We also discussed how John and Di should invest with their heads . . . and not with their hearts. Instituting a rules-based, fact-driven, coupled around quantative data using tactical and strategic risk triggers can help them avoid becoming that emotional investor who, historically, can make poor investment choices at the worst possible time.
My next suggestion: make compounding interest work for you, not the banks. Like many of us, John and Di helped finance their daughters’ college education, are carrying credit card debt, and have a home equity line of credit (HELOC). I advised them to stop paying the banks interest and to start earning interest themselves. Revolving debt negatively effects your credit score, and high credit card interest is money wasted that could be doing much more for you now and in your retirement years. So, chipping away at this now and over time will help them secure a comfortable retirement.
Living comfortably in retirement means much more than just having enough income. Even if you continue to work part-time, as John and Di want to do, you should plan to have a happy and fulfilling life in retirement. What is your plan? I find that folks often overlook the non-financial aspects in preparing for their retirement years.
Maybe there are activities you merely don’t have the time for now – hobbies and sports that you’d like to master. Or perhaps you and your spouse would want to travel, as John and Di do. Being able to plan and budget those experiences should be a fundamental component in your retirement system. You may discover as you research, plan and budget those experiences that you may have to pivot your investment strategy and your lifestyle to accommodate them.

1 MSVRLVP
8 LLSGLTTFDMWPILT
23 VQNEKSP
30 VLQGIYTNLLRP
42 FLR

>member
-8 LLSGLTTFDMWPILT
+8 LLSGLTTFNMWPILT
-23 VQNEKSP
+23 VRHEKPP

John and Di also need to think about the high cost of health care in retirement. Get this: according to Fidelity, the average 65-year-old couple retiring in 2018 will require roughly $280,000 to cover health and medical expenses. While Medicare will help ease their burden, Medicare does not cover all health care expenses, such as long-term care. “Medigap” plans and other supplemental insurance should be part of your retirement budget, as well.
Paying for long-term care is one of the most daunting challenges today’s retirees face, and a disturbing fact is that same couple turning 65 this year stands a 70% chance of requiring long-term care services, according to the U.S. Department of Health and Human Services . To that end, I suggested to John and Di that they consider an asset-based long-term care insurance (LTCI) policy. An LTCI policy provides not only for long-term care but also pays a death benefit to one’s heirs, if such care is not needed. Remember, it’s important to work with a qualified retirement specialist to help you understand what you are purchasing, when considering an LTCI policy.
With John and Di’s daughters settling down and starting families, they hope to have a legacy to leave their grandchildren. While John and Di are not super-wealthy, I explained to them that is no excuse for not having a sound estate plan as part of their retirement system. A successful estate plan helps to make sure their assets are disbursed according to their wishes, while minimizing the tax impact it will have on their heirs.
It was a pleasure to help John and Di create and to implement a sound retirement system that included implementing a rules-based investment strategy to help reduce risk, aggressively paying down debt, and preparing for their long-term needs and goals. What’s your system?
Be vigilant and stay alert, because you deserve more.
Have a great week!
Jeff Cutter, CPA/PFS is President of Cutter Financial Group, LLC, a wealth management firm with offices in Falmouth, Duxbury, and Mansfield. Jeff can be reached at firstname.lastname@example.org.